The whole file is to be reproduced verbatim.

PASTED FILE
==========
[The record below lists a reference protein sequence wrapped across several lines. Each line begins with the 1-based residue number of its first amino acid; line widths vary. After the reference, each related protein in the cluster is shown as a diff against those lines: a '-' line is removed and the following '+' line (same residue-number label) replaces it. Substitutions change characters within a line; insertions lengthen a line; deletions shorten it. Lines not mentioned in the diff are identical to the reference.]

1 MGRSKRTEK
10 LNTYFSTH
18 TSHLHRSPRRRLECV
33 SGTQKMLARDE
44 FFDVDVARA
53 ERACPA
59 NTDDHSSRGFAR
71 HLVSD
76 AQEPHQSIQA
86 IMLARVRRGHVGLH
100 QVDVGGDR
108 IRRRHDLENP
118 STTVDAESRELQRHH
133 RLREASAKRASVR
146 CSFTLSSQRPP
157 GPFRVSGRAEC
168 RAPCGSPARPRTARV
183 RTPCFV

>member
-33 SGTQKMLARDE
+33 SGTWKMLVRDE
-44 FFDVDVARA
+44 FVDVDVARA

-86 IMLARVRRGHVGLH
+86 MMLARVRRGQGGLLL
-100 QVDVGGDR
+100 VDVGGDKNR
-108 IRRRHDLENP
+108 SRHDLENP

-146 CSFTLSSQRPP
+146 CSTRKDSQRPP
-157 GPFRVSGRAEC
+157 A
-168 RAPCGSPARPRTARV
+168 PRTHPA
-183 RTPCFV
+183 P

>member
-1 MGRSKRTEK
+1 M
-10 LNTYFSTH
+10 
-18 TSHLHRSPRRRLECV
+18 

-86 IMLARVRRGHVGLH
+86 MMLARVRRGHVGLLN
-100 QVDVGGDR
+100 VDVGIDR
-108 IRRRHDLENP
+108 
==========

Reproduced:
[The record below lists a reference protein sequence wrapped across several lines. Each line begins with the 1-based residue number of its first amino acid; line widths vary. After the reference, each related protein in the cluster is shown as a diff against those lines: a '-' line is removed and the following '+' line (same residue-number label) replaces it. Substitutions change characters within a line; insertions lengthen a line; deletions shorten it. Lines not mentioned in the diff are identical to the reference.]

1 MGRSKRTEK
10 LNTYFSTH
18 TSHLHRSPRRRLECV
33 SGTQKMLARDE
44 FFDVDVARA
53 ERACPA
59 NTDDHSSRGFAR
71 HLVSD
76 AQEPHQSIQA
86 IMLARVRRGHVGLH
100 QVDVGGDR
108 IRRRHDLENP
118 STTVDAESRELQRHH
133 RLREASAKRASVR
146 CSFTLSSQRPP
157 GPFRVSGRAEC
168 RAPCGSPARPRTARV
183 RTPCFV

>member
-33 SGTQKMLARDE
+33 SGTWKMLVRDE
-44 FFDVDVARA
+44 FVDVDVARA

-86 IMLARVRRGHVGLH
+86 MMLARVRRGQGGLLL
-100 QVDVGGDR
+100 VDVGGDKNR
-108 IRRRHDLENP
+108 SRHDLENP

-146 CSFTLSSQRPP
+146 CSTRKDSQRPP
-157 GPFRVSGRAEC
+157 A
-168 RAPCGSPARPRTARV
+168 PRTHPA
-183 RTPCFV
+183 P

>member
-1 MGRSKRTEK
+1 M
-10 LNTYFSTH
+10 
-18 TSHLHRSPRRRLECV
+18 

-86 IMLARVRRGHVGLH
+86 MMLARVRRGHVGLLN
-100 QVDVGGDR
+100 VDVGIDR
-108 IRRRHDLENP
+108 